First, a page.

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Thread: Is Shinkan-ryu Kenpo online classes a good way to learn Kenjutsu?

  1. #1
    Join Date
    Oct 2022
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    Default Is Shinkan-ryu Kenpo online classes a good way to learn Kenjutsu?

    I found a so-called "Shinkan-ryu Kenpo" website that offers online Kenjutsu classes. I will link it below. In short, I'm wondering whether learning Kenjutsu online is a good start. I also have an interest in Judo, which I hope to cross train with a weapon system like Kenjutsu. Let me know if you all have any advice.
    Ethan Andrew McNeil

  2. #2
    Join Date
    Aug 2000
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    Before the internet and videos/film, probably the most common response would be "don't try to learn kenjutsu from a correspondence course or from books!" and that was pretty much true. You can't really learn anything like that without at least an audiovisual medium to study. With virtual training, you can learn quite a bit, especially if you have direct communication and feedback from teachers, and if you start a study group so you have live bodies to train and interact with, it can be even more productive. But at some point, IMO, you need to have physical contact and training with higher level people in your art so you can FEEL it, and develop the sensitivities that come from first-hand experience with the teacher. Otherwise, there's only so far that you can go. If he offers seminars, clinics or workshops, try to get to at least one (preferably more) a year. Something to think about.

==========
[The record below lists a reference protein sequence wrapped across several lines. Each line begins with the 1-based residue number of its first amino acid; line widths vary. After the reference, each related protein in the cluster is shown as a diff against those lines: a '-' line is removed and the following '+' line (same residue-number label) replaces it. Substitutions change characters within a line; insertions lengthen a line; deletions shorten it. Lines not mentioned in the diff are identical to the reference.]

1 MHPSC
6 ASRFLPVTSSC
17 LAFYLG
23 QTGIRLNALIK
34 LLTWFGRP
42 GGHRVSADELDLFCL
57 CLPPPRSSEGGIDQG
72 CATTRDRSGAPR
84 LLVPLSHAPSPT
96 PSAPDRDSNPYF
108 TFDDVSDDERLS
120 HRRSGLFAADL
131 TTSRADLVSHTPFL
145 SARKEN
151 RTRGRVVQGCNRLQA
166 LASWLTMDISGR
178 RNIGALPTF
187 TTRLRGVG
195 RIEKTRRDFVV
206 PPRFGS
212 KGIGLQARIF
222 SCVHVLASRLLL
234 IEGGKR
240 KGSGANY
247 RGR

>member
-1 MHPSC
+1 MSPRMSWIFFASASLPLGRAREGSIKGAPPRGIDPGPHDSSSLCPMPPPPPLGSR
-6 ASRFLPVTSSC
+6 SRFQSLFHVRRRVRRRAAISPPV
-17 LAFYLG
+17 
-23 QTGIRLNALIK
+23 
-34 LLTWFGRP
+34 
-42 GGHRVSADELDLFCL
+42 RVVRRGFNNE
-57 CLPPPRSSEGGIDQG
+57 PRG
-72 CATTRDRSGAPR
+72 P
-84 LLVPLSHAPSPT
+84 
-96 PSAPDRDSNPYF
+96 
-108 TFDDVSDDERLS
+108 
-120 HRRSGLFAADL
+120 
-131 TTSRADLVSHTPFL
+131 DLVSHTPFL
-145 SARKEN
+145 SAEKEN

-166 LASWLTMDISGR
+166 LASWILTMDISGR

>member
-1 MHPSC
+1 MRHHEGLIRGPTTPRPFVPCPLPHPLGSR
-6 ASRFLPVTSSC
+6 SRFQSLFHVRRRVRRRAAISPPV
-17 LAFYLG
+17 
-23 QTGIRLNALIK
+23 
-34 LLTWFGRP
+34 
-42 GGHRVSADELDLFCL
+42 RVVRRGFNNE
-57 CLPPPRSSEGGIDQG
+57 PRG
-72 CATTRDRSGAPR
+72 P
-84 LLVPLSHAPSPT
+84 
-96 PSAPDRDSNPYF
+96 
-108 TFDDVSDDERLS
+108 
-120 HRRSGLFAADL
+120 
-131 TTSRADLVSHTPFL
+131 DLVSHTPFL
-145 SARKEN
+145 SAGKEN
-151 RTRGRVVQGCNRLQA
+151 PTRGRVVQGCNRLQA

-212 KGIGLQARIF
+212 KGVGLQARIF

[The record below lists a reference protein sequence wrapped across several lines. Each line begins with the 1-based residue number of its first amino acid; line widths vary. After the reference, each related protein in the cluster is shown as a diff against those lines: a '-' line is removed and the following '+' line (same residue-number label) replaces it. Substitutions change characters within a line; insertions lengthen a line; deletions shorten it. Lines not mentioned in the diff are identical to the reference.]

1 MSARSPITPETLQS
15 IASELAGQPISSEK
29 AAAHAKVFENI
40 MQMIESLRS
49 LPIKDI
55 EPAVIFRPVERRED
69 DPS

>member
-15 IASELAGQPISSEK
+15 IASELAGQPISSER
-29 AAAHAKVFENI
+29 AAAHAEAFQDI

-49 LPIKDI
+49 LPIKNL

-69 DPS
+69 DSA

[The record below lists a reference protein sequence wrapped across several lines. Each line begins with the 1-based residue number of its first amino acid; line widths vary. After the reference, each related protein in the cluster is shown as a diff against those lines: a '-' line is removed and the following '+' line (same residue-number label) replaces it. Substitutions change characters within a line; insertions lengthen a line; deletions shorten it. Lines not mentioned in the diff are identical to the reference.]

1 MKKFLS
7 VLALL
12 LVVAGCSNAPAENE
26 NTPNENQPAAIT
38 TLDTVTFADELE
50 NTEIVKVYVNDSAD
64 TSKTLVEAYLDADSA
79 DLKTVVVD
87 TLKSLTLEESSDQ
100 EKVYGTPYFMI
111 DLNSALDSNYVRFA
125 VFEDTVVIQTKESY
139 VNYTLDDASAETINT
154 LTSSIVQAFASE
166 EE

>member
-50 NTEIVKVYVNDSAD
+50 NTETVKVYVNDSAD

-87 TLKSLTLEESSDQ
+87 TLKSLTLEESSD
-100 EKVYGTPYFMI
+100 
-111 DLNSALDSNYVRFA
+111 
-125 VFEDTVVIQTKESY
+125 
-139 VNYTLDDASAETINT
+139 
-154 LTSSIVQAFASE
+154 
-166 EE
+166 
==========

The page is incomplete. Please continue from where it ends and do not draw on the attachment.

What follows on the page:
The other and more pressing matter, is the qualifications of the organization and instructors who are offering online lessons. Who did the head instructor study with? In Japan at a koryu (classical) dojo? Get his credentials. He is straightforward in stating that he is not part of an established art or system, and is not affiliated with any official organization -- that he is doing his own thing. Nothing wrong with that, but do your research and find out what his "thing" is, first. There are a number of great teachers with great skills that are composites of years of intelligent study, practice and research in multiple martial arts, or even just one authentic art that they eventually broke off from, but there also are a lot of ... not so great ones with sketchy, self-taught origins. To a beginner, they may seem good, but if you can, find someone with experience to help you vet this teacher and school.
    Do your homework before turning over any cash.

    Beyond that, "feeling is believing." If you have any opportunity to get to this person's dojo or seminar and observe and feel his technique, and his students' skills (important!), do it and get a first-hand experience.

    Cross training is great, you just want to do it right.
    Cady Goldfield

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